Here’s a collection curated by The Associated Press’ entertainment journalists of what’s arriving on TV, streaming services and music platforms this week.
— Jamie Lee Curtis returns to her best-known role, Laurie Strode, in “Halloween Kills,” in which a mob is inspired to track down Michael Myers to avenge an injured Laurie. David Gordon Green, who directed the 2018 “Halloween,” is behind the camera again in this installment that costars Anthony Michael Hall and Judy Greer. If you’re looking for some fresh scares this October, “Halloween Kills” will be available in theaters and streaming on Peacock free for premium subscribers starting Oct. 15.
— Or if October thrills aren’t your thing, the terrific Rita Moreno documentary, “Rita Moreno: Just a Girl Who Decided to Go for It,” comes to Netflix on Tuesday. The 89-year-old talks candidly about what it was like trying to carve out a career as a Puerto Rican in the 1950s and '60s when she was regularly cast as any ethnic minority that the film needed, including Native American, Polynesian or Egyptian. She also goes into the fact that she didn’t exactly benefit from an Oscar career boost after her historic win for playing Anita in “West Side Story.” Anyone who loves Hollywood and film history would do well to check it out.
— AP Film Writer Lindsey Bahr
— Coldplay look to the heavens with their 12-track collection, “Music of the Spheres” dropping Friday. The Max Martin-produced album has waves of synth and airy melodies and what every successful album needs to have these days — namely, a collaboration with BTS (the tune “My Universe,” which has already topped the Billboard Hot 100 songs chart.) There are little interludes — one is called “Alien Choir” — and more radio-friendly offerings, like “Let Somebody Go” with Selena Gomez. The album ends with the 10-minute-plus “Coloratura,” a multi-suite voyage into the cosmos.
— Norah Jones has an early Christmas present for us: her first ever holiday album. “I Dream of Christmas” will be released Friday on Blue Note Records, a mixture of standards like “Blue Christmas” and new songs by Jones, like the first slinky single “Christmas Calling (Jolly Jones).” Jones says she was inspired by listening to James Brown’s “Funky Christmas” and Elvis’ “Christmas Album” during lockdown for a sense of comfort. She covers “White Christmas," “Winter Wonderland,” “Christmas Time Is Here” and even The Chipmunk’s “Christmas Don’t Be Late.”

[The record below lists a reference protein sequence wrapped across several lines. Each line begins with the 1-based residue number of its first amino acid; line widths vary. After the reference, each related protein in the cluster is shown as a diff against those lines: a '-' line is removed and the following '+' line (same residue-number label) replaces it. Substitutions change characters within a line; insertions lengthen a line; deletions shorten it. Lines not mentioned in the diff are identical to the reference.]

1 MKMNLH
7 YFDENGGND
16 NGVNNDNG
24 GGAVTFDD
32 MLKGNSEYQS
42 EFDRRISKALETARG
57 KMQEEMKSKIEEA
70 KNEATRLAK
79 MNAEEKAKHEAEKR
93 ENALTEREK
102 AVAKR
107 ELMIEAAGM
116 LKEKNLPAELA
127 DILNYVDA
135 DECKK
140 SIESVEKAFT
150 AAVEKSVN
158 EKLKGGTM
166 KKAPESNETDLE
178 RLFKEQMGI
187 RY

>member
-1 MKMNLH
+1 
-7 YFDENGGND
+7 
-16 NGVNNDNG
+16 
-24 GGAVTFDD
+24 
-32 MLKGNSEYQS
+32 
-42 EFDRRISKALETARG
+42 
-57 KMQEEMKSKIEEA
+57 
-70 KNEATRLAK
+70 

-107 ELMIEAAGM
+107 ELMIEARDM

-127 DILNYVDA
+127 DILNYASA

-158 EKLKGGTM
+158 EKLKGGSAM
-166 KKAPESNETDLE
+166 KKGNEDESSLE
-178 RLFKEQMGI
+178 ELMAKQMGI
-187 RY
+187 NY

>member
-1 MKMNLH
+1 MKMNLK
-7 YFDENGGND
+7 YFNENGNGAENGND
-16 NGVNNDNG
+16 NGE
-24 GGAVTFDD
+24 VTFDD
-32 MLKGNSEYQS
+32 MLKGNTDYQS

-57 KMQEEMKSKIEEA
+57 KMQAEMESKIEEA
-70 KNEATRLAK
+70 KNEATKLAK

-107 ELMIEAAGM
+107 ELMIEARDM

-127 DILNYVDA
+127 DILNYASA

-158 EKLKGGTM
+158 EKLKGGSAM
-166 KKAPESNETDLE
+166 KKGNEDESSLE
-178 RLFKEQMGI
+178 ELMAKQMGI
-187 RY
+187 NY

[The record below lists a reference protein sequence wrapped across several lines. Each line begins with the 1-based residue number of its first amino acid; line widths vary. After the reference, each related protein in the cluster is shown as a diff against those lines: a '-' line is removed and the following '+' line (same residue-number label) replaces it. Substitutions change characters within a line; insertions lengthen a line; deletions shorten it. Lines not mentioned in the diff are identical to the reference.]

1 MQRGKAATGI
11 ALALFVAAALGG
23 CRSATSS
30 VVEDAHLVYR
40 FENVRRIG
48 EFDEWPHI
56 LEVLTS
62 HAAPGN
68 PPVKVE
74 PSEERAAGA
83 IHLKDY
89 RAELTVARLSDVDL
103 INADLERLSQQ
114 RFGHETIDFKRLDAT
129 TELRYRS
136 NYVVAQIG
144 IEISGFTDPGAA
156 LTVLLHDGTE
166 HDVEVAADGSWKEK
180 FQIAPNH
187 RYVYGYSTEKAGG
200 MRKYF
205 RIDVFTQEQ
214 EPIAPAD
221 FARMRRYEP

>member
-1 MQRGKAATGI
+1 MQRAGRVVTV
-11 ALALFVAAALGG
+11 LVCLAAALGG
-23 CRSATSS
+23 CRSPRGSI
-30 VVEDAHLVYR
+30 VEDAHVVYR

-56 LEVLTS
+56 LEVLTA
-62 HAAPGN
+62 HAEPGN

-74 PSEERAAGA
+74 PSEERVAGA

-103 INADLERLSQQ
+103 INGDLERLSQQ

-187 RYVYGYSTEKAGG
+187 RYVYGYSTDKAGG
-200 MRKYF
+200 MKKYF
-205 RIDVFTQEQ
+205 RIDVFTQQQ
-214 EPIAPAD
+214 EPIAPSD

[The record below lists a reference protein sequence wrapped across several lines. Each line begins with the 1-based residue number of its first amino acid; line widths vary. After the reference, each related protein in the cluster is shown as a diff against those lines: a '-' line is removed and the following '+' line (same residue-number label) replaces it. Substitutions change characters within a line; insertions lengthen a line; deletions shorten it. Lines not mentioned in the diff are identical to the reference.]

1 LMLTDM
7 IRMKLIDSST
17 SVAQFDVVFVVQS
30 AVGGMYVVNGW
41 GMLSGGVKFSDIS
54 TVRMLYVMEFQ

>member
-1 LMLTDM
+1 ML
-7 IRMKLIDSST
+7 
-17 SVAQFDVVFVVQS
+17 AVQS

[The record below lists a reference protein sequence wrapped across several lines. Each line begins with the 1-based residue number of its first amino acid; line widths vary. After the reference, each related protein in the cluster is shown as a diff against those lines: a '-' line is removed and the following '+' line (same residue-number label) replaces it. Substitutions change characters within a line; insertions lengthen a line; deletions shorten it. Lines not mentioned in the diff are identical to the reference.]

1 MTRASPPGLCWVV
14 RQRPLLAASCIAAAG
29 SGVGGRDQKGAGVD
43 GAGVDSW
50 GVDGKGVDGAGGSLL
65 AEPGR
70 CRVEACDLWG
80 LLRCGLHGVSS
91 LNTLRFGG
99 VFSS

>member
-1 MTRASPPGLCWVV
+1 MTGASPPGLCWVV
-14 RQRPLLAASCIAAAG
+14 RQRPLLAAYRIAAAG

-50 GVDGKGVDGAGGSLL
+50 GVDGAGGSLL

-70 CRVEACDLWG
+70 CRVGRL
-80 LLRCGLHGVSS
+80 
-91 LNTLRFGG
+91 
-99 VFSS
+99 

— Guitar legend Carlos Santana is back and he's brought some starry musical friends on “Blessings and Miracles,” out Friday. Metallica’s Kirk Hammett, Stevie Winwood, G-Eazy, Chris Stapleton and the late Chick Corea lend their musicianship. And, yes, Rob Thomas is back, too. He and Santana, you'll recall, made 1999's multiple Grammy-winning smash “Smooth” and the duo return with the similar-sounding “Move.” Another, more electric cut is “She’s Fire," which has Santana shooting off fabulous guitar riffs in a song that combines Diane Warren with G-Eazy.
— AP Entertainment Writer Mark Kennedy
— The “Chucky” empire of films, comics and more expands to TV, as malevolent doll wreaks new havoc with teenager Jake (Zackary Arthur) as his wingman. After buying Chucky at a yard sale, Jake sees his peaceful town beset by gory killings — and the high schooler isn’t doing all that well himself. The series, debuting 10 p.m. EDT Tuesday on the USA and Syfy channels, is produced by Don Mancini, who created the film franchise that launched with “Child’s Play” in 1988. Brad Dourif, Chucky’s big-screen voice, does the honors for TV.
— The pandemic knocked “Succession” off its production schedule but not its game. Two years after its sophomore season concluded, the HBO drama returns 9 p.m. EDT Sunday with the wealthy, dysfunctional Roy family up to more power-grab shenanigans. As season three opens, media baron and patriarch Logan Roy (Brian Cox) is in need of staunch allies after son Kendall (Jeremy Strong) abruptly pinned a corporate scandal on him. The stellar cast is joined by newcomers Alexander Skarsgård, Sanaa Lathan, Linda Emond, Jihae, Adrien Brody, Hope Davis and Dasha Nekrasova.
— After Qatar won the right in 2010 to host the 2022 World Cup, the bidding process and the combative FIFA vote faced corruption investigations — with FIFA finding no evidence to pull the emirate’s hosting rights. But “The Men Who Stole the World Cup,” a two-part Discovery+ docuseries debuting Sunday, claims to tell the “unbelievable” story of how the “greatest show on Earth was sold to the highest bidders.” The series describes an alleged pattern of backroom deals and greed connected to the 32-nation soccer championship held every four years.
— AP Television Writer Lynn Elber
Catch up on AP’s entertainment coverage here: https://apnews.com/apf-entertainment.